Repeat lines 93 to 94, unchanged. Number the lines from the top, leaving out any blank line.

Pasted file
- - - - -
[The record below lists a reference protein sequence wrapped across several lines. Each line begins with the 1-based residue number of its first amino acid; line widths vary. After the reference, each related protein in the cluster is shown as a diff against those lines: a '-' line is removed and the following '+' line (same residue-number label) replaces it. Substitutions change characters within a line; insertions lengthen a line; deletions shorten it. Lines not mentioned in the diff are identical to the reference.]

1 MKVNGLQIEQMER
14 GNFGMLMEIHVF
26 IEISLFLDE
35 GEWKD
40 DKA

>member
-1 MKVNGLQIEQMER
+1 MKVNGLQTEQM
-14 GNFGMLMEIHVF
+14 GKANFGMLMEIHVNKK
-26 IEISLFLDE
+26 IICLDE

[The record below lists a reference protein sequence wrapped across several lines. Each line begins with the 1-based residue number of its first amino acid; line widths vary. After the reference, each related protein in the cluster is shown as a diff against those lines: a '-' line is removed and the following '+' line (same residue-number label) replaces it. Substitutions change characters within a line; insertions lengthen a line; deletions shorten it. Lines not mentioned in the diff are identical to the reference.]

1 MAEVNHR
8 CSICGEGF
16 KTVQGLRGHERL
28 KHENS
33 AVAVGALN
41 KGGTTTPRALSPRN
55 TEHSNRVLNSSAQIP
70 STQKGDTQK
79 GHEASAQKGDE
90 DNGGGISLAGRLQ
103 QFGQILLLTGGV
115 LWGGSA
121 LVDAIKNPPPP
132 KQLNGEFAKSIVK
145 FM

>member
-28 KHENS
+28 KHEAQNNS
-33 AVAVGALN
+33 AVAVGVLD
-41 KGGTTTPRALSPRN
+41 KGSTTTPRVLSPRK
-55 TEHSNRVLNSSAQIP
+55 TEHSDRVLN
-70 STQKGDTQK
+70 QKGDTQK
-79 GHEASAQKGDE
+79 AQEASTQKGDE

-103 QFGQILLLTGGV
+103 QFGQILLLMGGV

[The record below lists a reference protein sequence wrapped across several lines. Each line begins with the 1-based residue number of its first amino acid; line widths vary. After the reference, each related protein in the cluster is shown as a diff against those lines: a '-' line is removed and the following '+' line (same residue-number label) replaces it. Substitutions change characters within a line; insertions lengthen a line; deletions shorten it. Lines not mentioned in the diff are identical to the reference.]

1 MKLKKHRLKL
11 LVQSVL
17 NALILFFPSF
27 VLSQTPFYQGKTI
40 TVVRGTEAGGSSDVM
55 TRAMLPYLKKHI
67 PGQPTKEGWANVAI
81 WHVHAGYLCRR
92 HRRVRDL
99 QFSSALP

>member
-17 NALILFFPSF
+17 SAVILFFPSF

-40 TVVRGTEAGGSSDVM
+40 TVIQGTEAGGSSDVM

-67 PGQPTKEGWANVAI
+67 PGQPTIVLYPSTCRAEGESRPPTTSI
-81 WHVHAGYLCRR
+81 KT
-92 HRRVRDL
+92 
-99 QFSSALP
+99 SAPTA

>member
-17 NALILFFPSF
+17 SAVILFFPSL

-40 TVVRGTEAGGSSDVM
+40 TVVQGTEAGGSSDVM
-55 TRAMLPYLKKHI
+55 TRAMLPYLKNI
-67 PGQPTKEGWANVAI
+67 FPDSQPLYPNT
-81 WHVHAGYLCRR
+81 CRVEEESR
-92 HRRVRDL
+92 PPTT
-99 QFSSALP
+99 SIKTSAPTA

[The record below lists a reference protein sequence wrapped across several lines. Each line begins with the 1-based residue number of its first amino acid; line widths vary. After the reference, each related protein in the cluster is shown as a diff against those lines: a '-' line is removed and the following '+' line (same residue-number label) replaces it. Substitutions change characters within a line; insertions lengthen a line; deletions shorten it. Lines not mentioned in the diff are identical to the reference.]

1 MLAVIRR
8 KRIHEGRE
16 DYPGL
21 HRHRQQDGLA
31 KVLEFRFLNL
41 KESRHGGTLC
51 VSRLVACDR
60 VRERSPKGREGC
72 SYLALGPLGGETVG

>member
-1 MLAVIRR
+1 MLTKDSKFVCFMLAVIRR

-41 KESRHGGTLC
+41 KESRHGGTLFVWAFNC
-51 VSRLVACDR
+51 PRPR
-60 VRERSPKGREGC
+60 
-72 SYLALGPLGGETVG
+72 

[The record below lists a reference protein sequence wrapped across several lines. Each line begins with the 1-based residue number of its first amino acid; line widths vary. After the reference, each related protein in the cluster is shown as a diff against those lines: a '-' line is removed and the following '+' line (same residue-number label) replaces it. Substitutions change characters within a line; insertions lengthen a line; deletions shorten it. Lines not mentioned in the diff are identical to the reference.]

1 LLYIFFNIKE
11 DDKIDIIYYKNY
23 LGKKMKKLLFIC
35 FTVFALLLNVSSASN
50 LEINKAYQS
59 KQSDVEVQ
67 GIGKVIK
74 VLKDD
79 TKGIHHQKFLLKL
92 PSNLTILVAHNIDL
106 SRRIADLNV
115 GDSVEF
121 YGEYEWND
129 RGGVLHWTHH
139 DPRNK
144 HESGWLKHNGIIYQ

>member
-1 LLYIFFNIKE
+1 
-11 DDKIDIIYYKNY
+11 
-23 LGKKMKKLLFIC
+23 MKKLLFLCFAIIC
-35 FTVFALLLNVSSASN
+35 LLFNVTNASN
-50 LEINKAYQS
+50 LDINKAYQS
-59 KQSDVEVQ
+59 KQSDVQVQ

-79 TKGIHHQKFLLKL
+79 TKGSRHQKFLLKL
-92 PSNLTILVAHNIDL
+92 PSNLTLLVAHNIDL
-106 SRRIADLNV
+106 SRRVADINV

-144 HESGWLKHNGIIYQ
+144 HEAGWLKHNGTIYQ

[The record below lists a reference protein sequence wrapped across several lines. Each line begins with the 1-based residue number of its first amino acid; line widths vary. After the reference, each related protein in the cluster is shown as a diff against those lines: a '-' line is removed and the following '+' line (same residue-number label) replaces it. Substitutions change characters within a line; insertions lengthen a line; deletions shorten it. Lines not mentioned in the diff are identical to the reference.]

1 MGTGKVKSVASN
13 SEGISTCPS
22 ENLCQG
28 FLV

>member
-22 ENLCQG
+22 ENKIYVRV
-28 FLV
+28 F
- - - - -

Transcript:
72 SYLALGPLGGETVG

>member